All persons are encouraged to contact the department and seek assistance on the general administrative and technical requirements of this chapter. Through its technical consultation program described in WAC 173-340-515, the department may also provide informal advice and assistance to persons conducting or proposing remedial actions at a specific site at any time. Unless the department is providing formal guidance for the implementation of an order or decree, any comments by the department or its agents are advisory and not commitments or approvals binding on the department. A person may not represent this advice as an approval of a remedial action. If the person requesting the advice is seeking binding commitments or approvals, then an order or consent decree shall be used.
(4) Scope of public participation. The department seeks to encourage public participation in all steps of the cleanup process. The department shall encourage a level of participation appropriate to the conditions at a facility and the level of the public's interest in the site.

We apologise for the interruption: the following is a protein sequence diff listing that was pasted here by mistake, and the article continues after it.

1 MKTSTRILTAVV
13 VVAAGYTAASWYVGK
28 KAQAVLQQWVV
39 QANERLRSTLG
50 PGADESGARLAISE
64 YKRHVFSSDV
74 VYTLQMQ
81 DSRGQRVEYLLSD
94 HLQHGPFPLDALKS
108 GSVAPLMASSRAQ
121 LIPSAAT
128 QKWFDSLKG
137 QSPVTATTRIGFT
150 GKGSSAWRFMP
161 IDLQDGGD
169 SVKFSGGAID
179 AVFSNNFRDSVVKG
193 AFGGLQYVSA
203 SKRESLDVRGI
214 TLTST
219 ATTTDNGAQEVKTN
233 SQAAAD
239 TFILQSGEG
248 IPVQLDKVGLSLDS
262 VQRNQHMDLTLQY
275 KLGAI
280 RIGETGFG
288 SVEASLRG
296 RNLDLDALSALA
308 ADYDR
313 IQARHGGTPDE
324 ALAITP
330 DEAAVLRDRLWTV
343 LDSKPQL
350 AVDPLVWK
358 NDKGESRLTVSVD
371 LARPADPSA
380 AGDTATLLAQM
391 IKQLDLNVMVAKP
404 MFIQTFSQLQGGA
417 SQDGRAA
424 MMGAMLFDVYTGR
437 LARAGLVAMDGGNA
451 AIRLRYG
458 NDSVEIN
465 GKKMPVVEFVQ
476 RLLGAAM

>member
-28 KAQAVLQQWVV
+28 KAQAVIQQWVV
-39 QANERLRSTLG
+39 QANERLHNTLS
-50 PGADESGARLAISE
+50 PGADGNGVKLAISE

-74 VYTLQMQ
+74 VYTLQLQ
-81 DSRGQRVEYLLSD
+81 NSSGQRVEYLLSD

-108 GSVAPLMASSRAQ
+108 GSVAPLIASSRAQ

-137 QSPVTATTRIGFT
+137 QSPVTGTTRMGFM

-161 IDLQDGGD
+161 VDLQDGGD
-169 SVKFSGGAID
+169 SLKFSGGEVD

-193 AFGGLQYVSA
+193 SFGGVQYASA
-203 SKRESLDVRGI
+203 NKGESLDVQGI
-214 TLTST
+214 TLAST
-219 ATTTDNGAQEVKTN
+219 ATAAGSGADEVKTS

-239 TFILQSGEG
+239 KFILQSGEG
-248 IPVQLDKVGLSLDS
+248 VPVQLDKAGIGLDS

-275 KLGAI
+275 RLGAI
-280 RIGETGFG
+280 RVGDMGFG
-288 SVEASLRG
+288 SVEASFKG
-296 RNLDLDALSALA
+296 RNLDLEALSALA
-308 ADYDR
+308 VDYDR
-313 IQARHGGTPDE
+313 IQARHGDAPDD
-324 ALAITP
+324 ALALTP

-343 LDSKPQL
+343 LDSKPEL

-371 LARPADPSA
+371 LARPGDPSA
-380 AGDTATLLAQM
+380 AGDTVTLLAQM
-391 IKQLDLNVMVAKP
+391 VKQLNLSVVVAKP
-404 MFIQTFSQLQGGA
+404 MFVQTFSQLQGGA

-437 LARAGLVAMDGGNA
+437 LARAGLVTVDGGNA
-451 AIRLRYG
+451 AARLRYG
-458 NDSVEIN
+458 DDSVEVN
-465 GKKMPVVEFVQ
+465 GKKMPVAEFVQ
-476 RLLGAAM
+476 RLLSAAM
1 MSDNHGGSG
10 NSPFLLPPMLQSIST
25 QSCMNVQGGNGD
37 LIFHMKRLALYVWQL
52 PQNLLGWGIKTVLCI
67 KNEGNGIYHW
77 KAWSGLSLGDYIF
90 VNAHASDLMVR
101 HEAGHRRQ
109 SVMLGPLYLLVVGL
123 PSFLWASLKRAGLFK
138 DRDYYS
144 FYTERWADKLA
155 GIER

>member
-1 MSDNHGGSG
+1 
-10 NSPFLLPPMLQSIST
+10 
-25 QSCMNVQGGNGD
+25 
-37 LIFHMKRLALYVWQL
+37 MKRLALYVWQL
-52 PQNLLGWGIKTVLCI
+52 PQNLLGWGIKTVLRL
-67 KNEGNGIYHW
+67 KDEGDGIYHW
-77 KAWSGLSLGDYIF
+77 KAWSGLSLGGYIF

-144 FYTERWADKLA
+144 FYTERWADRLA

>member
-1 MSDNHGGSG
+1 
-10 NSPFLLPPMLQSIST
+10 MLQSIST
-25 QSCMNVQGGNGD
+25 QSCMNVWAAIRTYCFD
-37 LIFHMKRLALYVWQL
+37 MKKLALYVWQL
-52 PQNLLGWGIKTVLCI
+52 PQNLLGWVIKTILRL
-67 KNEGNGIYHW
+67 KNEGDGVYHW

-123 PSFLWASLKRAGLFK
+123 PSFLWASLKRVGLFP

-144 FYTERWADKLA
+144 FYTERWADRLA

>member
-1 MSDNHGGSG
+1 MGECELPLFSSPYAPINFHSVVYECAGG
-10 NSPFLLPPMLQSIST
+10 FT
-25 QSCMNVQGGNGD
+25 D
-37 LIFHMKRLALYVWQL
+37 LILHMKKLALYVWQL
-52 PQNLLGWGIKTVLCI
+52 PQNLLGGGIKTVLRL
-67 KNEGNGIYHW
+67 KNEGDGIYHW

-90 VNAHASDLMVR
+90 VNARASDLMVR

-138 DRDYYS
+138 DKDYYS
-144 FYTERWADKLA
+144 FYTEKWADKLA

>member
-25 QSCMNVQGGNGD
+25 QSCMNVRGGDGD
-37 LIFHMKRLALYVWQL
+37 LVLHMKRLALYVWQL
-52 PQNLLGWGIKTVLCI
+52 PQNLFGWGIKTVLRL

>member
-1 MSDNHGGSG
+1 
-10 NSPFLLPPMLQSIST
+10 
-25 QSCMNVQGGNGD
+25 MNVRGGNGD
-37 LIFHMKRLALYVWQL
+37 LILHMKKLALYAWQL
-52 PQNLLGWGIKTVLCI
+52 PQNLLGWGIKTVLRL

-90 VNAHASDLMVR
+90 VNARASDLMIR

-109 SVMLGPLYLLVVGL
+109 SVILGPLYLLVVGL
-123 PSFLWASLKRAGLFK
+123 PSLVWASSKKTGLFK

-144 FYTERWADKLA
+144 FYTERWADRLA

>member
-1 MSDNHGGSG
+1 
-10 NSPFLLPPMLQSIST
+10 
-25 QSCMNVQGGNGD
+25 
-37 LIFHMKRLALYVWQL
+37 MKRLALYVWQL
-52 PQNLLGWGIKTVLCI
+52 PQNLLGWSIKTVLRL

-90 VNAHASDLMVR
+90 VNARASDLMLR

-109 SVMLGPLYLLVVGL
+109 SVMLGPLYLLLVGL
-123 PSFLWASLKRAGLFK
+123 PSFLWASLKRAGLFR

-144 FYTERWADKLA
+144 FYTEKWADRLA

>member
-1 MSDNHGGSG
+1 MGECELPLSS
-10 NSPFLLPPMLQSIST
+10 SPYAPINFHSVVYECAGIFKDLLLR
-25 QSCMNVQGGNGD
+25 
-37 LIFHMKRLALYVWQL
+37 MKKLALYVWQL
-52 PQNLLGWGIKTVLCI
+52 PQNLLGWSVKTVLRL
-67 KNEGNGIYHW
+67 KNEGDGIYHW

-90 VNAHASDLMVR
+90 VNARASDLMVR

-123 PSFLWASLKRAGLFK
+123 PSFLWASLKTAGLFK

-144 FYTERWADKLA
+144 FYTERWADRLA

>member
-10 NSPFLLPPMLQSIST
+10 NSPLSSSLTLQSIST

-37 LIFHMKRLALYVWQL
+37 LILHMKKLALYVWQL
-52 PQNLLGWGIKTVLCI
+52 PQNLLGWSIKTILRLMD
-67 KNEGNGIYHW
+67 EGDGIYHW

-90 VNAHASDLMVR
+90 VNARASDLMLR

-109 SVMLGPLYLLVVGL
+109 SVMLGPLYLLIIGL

(5) Scope of information. It is the department's intention that adequate information be gathered at a site to enable decisions on appropriate actions. It is also the department's intention that decisions be made and cleanups proceed expeditiously once adequate information is obtained. Studies can be performed and submittals made at varying levels of detail appropriate to the conditions at the site. Also, steps in the cleanup process may be combined to facilitate quicker cleanups, where appropriate. Flexibility in the scope of investigations and in combining steps may be particularly appropriate for routine cleanup actions. Once adequate information has been obtained, decisions shall be made within the framework provided in this chapter and in site-specific orders or decrees.